There aren’t many militaries capable of building a highway from the ocean to the shore.
CAPTION: A US Army floating causeway approaches the shore in Bowen North Queensland during Exercise Talisman Sabre, marking the opening of joint logistics over the shore activities. Story and photos by Corporal Jacob Joseph.
The US military is one of them – after all, it was a US general who coined the phrase, amateurs talk tactics and professionals talk logistics.
The 300-metre long cargo ships USNS Bob Hope and Fisher have become familiar sights for Bowen residents during Exercise Talisman Sabre 2023, held throughout July and August.
The massive ships are silhouetted against the horizon as personnel from the US Army 17th Transportation Brigade plan the construction of a makeshift pier, called the trident, stretching hundreds of metres from sea to beach.
When finished, it will become the main artery for equipment and troops streaming onto the Bowen beachhead, the boots and wheels on the ground for a US expeditionary force entering into “hostile territory”.
The US Army can land in many places where there’s a beach, according to harbour master detachment commander Chief Warrant Officer Class 2 (CW2) Joseph LeCroix.
CAPTION: United States Army vehicle successfully lands on the beach from a floating causeway in Bowen North Queensland during Exercise Talisman Sabre.
It was the first time joint logistics over the shore (JLOTS) was exercised in Australia.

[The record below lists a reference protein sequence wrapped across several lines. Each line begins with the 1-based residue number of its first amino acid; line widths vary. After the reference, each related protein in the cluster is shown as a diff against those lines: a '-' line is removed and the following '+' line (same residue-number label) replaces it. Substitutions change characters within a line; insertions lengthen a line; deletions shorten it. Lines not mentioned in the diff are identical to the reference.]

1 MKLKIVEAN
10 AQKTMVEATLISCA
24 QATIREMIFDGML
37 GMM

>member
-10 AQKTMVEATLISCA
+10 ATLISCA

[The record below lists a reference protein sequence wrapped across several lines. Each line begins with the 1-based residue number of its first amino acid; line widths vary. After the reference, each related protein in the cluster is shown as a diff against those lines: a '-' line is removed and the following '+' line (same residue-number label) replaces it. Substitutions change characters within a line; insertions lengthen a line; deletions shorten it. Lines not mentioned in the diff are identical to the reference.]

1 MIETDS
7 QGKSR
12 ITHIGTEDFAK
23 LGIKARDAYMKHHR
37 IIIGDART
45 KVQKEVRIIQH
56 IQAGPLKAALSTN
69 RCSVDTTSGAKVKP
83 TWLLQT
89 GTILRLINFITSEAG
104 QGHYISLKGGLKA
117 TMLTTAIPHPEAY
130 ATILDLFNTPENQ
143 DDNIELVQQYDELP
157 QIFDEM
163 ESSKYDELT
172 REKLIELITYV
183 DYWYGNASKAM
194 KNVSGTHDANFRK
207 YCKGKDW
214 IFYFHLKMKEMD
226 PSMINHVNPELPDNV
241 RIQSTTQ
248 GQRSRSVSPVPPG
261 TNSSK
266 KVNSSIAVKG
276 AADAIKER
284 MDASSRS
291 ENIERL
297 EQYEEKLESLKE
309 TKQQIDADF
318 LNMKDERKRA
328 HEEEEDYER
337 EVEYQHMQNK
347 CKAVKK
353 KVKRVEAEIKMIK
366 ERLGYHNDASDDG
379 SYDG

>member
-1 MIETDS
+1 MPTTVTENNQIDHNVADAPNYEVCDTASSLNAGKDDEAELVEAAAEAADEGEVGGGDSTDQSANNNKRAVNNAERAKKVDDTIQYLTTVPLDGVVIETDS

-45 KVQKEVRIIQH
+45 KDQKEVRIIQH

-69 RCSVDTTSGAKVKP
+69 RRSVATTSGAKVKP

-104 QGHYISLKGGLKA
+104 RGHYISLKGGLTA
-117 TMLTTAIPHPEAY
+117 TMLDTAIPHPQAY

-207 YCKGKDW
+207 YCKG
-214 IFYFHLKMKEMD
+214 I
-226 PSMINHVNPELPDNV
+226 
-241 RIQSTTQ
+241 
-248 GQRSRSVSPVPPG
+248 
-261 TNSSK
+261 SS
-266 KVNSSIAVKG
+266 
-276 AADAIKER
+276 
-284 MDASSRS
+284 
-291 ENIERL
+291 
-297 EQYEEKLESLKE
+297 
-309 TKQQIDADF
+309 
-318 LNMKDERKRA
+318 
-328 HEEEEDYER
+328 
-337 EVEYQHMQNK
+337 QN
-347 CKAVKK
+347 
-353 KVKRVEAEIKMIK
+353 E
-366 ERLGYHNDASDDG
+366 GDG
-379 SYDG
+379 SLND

“I love the fact that the 17th Brigade is involved in Talisman Sabre and we’re utilising our watercraft in Australia,” CW2 LeCroix said.
“From my point of view, Talisman Sabre in the past was run as if we already had equipment on the land.
“This helps close the gap for transportation from different parts of the world to a conflict area.”
He said the scale of US involvement was similar to other JLOT exercises, involving multiple vessels and thousands of pieces of equipment.
CAPTION: United States Army equipment successfully lands on the beach from a floating causeway in Bowen North Queensland during Exercise Talisman Sabre.
Sergeant Derek Wine 331st Transportation Company was responsible for establishing a football-field sized temporary pontoon, designed to sit off the side of the cargo ships before vehicles and equipment could be staged onto the trident pier.
“It’s pretty amazing what we have the ability to do,” Sergeant Wine said.
“Wherever the Army says we go, we go — we’ve operated in Antarctica and UAE at the same time.
“But never in my life did I think I’d be in Australia, sitting here building this massive platform floating in the sea and driving boats.
“It’s pretty amazing.”